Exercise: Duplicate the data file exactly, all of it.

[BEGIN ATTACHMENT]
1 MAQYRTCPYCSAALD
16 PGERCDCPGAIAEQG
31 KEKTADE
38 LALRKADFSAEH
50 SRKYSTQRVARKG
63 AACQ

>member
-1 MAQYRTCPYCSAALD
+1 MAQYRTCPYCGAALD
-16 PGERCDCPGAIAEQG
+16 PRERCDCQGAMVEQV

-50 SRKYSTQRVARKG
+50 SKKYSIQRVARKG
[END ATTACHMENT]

1 MAQYRTCPYCSAALD
16 PGERCDCPGAIAEQG
31 KEKTADE
38 LALRKADFSAEH
50 SRKYSTQRVARKG
63 AACQ

>member
-1 MAQYRTCPYCSAALD
+1 MAQYRTCPYCGAALD
-16 PGERCDCPGAIAEQG
+16 PRERCDCQGAMVEQV

-50 SRKYSTQRVARKG
+50 SKKYSIQRVARKG